- During window shopping, aim to shorten your list by 50%.
Step 5: Take the software on a trial run
Take the software out for a spin—and yes, choose the scenic route. After all, if you don’t make time to try it, you’ll never really know if it’s going to get the job done for you. Sign up for a free trial or reach out to a sales rep to receive a demo and trial account. In our trial phase, we spent two to four hours with each product to judge if it checked the box for our five most important must-haves. In trialing, you should trim your list by an additional 25-50%.
Step 6: Designate your testers (and put them to the test)
Now that you’ve narrowed down your options, it’s time to truly swim in them. Recruit a small group (six or seven people) to get up close and personal with your top software contenders. This test period will ultimately determine whether the product performs and streamlines your workflow.
There are a variety of ways you can put your test group to the test. We created a prototype stage where we gave a cross-functional team of individuals a scoring guide (rubric of use cases) for rating each product. To aid in the scoring process, we also provided the team with several prompts. (You might want to designate a test group leader who can take an even deeper dive, too.)
Combined with providing their overall perspective on what the PM software did and didn’t do well, Maestro’s test group scored each tool on a scale of 1 to 5 in each use case. For our prototype stage, we utilized weighted scoring. (The nitty-gritty: Test group participants scored each requirement between 1 and 5, with 1 equaling not important and 5 equaling most important. Then participants would also use the same scoring system to rate how well each tool within the software implemented the given requirements. That rating would be multiplied by the weight to achieve a final score.)
Once your group has “run the software gauntlet,” sum up the scores to determine a final number for each platform.
Step 7: When it’s close to liftoff, schedule a pilot period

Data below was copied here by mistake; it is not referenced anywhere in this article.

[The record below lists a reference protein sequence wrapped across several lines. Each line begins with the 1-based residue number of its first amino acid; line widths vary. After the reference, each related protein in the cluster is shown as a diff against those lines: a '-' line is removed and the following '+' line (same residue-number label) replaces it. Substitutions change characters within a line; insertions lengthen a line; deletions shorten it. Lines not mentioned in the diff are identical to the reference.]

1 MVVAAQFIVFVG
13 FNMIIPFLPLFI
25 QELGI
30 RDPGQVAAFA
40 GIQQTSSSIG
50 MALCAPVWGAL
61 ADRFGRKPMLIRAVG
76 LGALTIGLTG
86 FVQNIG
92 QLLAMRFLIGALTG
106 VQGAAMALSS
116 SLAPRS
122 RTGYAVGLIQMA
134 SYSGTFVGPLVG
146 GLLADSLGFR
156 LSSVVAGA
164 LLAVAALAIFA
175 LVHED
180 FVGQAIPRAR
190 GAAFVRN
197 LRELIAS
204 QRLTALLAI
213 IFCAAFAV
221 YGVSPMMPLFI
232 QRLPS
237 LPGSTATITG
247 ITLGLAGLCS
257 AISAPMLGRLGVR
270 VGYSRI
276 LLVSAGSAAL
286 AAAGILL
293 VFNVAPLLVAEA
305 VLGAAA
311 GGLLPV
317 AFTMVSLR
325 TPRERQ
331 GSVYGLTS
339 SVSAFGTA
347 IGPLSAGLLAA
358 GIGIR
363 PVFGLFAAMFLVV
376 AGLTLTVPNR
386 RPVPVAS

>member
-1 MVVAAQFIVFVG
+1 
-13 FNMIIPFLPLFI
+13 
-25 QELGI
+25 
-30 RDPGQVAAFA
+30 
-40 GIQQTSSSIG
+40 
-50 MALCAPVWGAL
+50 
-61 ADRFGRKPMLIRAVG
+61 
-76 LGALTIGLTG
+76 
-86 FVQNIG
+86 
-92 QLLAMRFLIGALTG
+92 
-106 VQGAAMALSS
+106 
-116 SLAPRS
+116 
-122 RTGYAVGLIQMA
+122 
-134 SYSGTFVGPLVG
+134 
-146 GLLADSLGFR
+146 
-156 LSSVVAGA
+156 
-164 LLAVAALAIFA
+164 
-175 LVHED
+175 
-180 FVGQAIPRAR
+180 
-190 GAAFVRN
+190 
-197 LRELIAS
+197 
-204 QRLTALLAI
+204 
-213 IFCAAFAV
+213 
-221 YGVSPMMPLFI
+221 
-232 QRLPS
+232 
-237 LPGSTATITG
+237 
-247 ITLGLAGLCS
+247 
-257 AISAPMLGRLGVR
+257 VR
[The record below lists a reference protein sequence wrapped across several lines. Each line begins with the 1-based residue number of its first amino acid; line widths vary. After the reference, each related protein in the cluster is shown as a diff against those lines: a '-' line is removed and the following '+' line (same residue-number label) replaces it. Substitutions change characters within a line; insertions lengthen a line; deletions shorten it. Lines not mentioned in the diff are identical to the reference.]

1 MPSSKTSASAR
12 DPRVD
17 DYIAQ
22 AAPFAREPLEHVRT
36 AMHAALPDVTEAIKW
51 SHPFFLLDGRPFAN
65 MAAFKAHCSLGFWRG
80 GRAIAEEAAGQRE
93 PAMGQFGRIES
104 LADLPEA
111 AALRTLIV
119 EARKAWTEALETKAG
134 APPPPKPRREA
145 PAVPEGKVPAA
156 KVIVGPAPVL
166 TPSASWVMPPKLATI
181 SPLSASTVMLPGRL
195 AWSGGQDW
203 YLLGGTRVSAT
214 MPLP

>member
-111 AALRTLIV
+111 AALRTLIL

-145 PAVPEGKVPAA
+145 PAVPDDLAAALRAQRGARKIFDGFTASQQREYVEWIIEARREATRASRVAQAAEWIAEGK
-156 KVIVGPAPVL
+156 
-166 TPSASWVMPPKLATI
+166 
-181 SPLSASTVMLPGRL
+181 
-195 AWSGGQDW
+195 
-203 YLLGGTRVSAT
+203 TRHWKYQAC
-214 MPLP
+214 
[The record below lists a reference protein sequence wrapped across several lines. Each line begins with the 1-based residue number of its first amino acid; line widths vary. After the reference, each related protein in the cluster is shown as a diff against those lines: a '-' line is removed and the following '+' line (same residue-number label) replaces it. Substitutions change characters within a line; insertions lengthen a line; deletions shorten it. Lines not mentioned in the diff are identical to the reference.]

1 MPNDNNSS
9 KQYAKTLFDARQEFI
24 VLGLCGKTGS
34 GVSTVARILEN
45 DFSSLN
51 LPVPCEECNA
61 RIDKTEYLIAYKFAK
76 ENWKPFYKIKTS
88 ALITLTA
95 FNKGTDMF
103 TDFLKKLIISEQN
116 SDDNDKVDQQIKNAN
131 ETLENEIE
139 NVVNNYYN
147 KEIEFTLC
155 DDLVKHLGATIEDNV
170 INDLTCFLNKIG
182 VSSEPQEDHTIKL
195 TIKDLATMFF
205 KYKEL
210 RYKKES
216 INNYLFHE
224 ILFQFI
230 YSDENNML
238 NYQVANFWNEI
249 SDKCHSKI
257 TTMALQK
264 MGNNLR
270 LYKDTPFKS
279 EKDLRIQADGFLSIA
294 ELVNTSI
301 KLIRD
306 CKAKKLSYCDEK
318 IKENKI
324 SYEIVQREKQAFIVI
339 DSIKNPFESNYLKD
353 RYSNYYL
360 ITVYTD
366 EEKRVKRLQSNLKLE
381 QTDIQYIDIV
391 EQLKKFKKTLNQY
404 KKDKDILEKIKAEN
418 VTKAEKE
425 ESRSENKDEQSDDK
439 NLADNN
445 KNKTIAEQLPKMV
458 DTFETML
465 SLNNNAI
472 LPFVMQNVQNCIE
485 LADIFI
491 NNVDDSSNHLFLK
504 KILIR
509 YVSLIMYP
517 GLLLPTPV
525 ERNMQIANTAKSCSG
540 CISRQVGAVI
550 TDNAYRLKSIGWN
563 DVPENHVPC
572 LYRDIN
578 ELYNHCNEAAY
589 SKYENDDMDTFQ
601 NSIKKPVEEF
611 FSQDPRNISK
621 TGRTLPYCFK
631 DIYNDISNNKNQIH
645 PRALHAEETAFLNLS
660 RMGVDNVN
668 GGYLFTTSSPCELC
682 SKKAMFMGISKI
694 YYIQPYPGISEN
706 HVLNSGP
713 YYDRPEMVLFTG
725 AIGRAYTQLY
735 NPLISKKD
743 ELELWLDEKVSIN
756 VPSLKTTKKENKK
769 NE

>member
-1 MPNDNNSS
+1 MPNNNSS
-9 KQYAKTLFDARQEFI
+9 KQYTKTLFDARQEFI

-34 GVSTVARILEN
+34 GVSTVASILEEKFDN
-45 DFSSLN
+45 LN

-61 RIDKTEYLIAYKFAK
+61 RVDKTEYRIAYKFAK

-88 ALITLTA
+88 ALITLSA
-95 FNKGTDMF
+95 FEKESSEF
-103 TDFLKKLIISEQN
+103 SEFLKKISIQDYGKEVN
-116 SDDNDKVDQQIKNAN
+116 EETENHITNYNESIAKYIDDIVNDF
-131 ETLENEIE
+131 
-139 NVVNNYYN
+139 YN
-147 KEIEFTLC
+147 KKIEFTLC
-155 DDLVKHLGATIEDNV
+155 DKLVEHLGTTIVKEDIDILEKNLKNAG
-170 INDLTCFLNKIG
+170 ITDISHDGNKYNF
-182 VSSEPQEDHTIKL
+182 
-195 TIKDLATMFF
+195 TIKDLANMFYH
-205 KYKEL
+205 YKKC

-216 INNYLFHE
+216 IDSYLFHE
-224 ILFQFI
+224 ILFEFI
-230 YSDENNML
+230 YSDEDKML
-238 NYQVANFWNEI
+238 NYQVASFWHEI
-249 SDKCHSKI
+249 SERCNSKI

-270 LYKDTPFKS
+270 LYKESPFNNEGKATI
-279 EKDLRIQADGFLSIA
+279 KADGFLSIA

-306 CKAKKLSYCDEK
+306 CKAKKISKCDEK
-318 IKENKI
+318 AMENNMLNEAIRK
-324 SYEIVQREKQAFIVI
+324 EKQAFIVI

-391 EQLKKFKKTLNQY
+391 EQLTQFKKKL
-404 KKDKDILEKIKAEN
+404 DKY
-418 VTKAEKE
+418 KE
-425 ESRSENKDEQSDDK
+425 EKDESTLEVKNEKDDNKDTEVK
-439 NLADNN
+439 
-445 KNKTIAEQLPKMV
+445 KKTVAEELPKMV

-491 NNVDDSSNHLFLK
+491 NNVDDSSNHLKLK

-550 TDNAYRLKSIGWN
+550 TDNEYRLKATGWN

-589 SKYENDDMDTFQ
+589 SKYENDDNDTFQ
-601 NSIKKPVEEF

At this point, you should have two (or maybe three) possibilities to pilot. A short pilot period gives you the opportunity to run a real-world situation through the software.
- For your pilot, you could run a workflow, project, or in the case of learning, a corporate training module.
- Make sure you’re engaging the individuals who will actively use the tool on a day-to-day basis. Remember, their level of engagement will affect their confidence and buy-in on the decided winner. In person or via Zoom, go through your task or process in “simulated time,” speeding up the normal workflow so all steps can be completed in an hour or two.
- Depending on your aspirations, business criticality of the software, and/or budget, you could opt to pay for one or two pilots through your top vendors. Then select a few members from your test group to see how the software performs over a short time period (e.g., three months).
- Structure your pilots so they capture constructive quantitative and qualitative feedback from all of your players. Again, provide this group with a rubric for scoring specific functions and features, and to gather their broader impressions and thoughts in live discussion, interview style.
Step 8: Reach your verdict—and the winner is?
If you’ve found a clear winner, congratulations! Your software evaluation work is done (when it comes to software selection anyway). If you haven’t reached a verdict, fear not. Gather and review all of the quantitative data you collected through your rubrics and score sheets to see if there’s an obvious favorite.
Still unsure? Talk to your test group and anyone else you asked to participate in your evaluation process. Have these MVPs rank your remaining options. Try to investigate beyond the average rank. This is where weighted scoring can be especially valuable in driving the conversation. (For example, sometimes a single person’s not-so-rosy ranking can drag down the overall average, so seeing that a tool was in the 1 or 2 spot on all ballots but one can provide greater perspective.)
Last but definitely not least, listen to your gut. There’s a reason people tell you to rely on it for more than hunger cues.